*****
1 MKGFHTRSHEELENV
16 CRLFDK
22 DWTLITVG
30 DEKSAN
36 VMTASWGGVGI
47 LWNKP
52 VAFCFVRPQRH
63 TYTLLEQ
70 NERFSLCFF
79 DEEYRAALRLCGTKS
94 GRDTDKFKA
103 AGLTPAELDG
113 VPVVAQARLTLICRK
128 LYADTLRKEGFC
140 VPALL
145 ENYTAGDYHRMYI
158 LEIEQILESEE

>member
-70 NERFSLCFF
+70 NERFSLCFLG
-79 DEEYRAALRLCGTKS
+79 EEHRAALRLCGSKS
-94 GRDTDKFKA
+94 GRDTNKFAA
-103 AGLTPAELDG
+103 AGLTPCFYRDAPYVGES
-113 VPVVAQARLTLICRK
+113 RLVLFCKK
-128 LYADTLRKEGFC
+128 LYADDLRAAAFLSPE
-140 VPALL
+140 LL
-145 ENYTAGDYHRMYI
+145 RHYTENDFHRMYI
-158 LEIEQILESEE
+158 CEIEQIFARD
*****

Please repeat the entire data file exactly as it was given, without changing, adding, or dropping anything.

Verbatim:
1 MKGFHTRSHEELENV
16 CRLFDK
22 DWTLITVG
30 DEKSAN
36 VMTASWGGVGI
47 LWNKP
52 VAFCFVRPQRH
63 TYTLLEQ
70 NERFSLCFF
79 DEEYRAALRLCGTKS
94 GRDTDKFKA
103 AGLTPAELDG
113 VPVVAQARLTLICRK
128 LYADTLRKEGFC
140 VPALL
145 ENYTAGDYHRMYI
158 LEIEQILESEE

>member
-70 NERFSLCFF
+70 NERFSLCFLG
-79 DEEYRAALRLCGTKS
+79 EEHRAALRLCGSKS
-94 GRDTDKFKA
+94 GRDTNKFAA
-103 AGLTPAELDG
+103 AGLTPCFYRDAPYVGES
-113 VPVVAQARLTLICRK
+113 RLVLFCKK
-128 LYADTLRKEGFC
+128 LYADDLRAAAFLSPE
-140 VPALL
+140 LL
-145 ENYTAGDYHRMYI
+145 RHYTENDFHRMYI
-158 LEIEQILESEE
+158 CEIEQIFARD